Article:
Susan Cole wanted to fly her 12-year-old son Danny from their Maryland home to Houston so he could catch a football game with his dad, who was there on a business trip.
Danny had only flown once or twice, and never alone. So Susan, plenty nervous herself, last month took Danny to Baltimore-Washington International Airport three hours early and accompanied him to the gate.
"I assumed Southwest would let him on early, before the herd of passengers gets on, because I'm not even sure he's tall enough to reach the overhead luggage," Cole said.
Cole said a succession of Southwest employees not only refused to let Danny board early, but wouldn't promise to help him meet up with his father.
A Southwest executive says the employees were just following company policy.
Southwest escorts children 5 through 11 who are traveling alone, but "once you hit 12, you're considered a youth and not an unaccompanied minor," said Teresa Laraba, the airline's vice president for ground operations.
Each year across the United States, hundreds of thousands of unaccompanied minors take to the skies. Airline officials say the holidays are second only to summer in numbers of solo children, making it a time of year that tests anxious parents and airline policies.
It's hard to know just how often things go wrong with unaccompanied minors. Airlines aren't required to report such incidents, although parents sometimes tell the federal Transportation Department. An agency spokesman said there were 36 complaints through last week, compared to 47 in the same period last year. The most complaints this year have been lodged against US Airways, 9; Delta Air Lines, 8; Northwest Airlines, 4; and American Airlines, 3.
In June, Northwest put two children on the wrong flights in Memphis. Both were reunited with family members 12 hours late, in one case and the airline said it was taking steps to avoid similar events.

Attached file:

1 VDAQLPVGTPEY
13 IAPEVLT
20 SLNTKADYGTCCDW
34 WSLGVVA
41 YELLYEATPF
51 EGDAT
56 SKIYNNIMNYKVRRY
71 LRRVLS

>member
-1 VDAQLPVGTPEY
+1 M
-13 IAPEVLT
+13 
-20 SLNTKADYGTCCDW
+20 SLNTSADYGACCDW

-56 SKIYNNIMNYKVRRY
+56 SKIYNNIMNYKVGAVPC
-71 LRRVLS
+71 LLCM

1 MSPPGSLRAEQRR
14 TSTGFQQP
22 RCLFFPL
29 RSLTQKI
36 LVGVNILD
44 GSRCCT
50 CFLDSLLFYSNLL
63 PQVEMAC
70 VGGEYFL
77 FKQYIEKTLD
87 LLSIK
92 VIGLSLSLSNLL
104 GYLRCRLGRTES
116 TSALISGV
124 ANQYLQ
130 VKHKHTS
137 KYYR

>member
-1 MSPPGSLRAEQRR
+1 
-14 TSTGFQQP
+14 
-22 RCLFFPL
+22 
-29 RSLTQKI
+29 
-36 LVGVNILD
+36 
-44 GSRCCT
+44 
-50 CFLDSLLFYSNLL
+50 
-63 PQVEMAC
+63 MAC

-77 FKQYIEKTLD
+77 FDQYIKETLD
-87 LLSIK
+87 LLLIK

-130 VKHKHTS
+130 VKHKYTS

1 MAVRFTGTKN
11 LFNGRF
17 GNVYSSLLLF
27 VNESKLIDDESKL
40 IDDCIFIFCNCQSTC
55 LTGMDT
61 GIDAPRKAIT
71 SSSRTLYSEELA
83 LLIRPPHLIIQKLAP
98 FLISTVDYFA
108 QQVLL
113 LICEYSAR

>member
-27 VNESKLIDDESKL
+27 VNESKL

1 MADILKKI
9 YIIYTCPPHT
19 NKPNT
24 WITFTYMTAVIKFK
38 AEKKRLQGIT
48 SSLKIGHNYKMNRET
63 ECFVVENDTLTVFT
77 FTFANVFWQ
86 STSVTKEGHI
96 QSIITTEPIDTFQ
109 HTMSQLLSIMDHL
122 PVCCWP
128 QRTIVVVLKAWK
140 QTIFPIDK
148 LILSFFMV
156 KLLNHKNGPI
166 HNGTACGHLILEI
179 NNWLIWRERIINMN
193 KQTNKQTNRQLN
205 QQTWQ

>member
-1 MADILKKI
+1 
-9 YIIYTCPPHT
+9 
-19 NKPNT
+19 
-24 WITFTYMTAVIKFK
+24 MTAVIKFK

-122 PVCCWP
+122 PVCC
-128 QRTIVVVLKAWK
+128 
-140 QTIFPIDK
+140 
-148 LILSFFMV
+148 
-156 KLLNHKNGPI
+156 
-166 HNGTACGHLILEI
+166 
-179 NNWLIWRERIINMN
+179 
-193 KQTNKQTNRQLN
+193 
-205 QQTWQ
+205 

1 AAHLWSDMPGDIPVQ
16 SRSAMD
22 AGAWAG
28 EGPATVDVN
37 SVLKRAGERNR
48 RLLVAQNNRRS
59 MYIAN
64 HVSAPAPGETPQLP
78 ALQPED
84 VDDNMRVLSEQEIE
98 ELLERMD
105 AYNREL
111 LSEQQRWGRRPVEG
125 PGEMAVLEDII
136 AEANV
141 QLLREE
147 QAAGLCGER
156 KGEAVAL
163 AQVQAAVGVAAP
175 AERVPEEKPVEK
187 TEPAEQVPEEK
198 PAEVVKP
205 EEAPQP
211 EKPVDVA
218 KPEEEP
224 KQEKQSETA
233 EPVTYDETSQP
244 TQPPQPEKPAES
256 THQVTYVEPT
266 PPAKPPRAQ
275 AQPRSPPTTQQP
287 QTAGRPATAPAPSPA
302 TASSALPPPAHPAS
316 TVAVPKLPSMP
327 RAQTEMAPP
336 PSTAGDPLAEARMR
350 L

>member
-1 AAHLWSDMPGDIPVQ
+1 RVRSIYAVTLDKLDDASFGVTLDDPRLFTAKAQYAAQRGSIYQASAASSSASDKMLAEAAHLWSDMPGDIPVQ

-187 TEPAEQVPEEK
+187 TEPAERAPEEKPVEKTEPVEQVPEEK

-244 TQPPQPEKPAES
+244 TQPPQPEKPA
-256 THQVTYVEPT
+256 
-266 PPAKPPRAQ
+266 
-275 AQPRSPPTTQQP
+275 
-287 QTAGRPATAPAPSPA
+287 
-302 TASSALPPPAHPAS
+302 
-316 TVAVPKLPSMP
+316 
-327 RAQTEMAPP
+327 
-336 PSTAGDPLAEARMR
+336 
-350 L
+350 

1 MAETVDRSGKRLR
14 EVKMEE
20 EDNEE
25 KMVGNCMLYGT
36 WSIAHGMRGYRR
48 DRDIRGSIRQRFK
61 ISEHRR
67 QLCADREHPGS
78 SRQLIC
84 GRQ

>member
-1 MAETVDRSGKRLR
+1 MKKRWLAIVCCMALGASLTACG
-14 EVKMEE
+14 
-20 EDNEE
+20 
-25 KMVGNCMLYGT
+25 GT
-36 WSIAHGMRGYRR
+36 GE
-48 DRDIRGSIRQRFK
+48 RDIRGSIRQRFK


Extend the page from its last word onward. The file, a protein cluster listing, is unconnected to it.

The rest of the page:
Last December, a 9-year-old boy headed to Omaha, Neb., to see his father, who was just back from a tour in Afghanistan, was stranded in the Denver airport by a snowstorm. The boy used a stranger's cell phone to call his family. His mother complained about the response from United Airlines after the flight was canceled.
Policies for unaccompanied minors vary throughout the airline industry.
Southwest doesn't charge extra for unaccompanied children, but most other U.S. airlines do. Some parents say they were surprised to get to the gate and then learn that their child's trip would cost an extra fee up to $100 for domestic trips, more for international ones.
Airlines say they're doing all they reasonably can to safely accommodate more young travelers.
American Airlines, the nation's largest carrier, estimates that it carries more than 200,000 unaccompanied minors each year. While that's a tiny percentage of its 98 million boardings last year, the number is growing, according to spokesman Tim Smith.
"It's probably more a social phenomenon, with more single-parent families where the parents live in different cities, and more kids going to visit grandparents, and more kids going to summer activities," Smith said.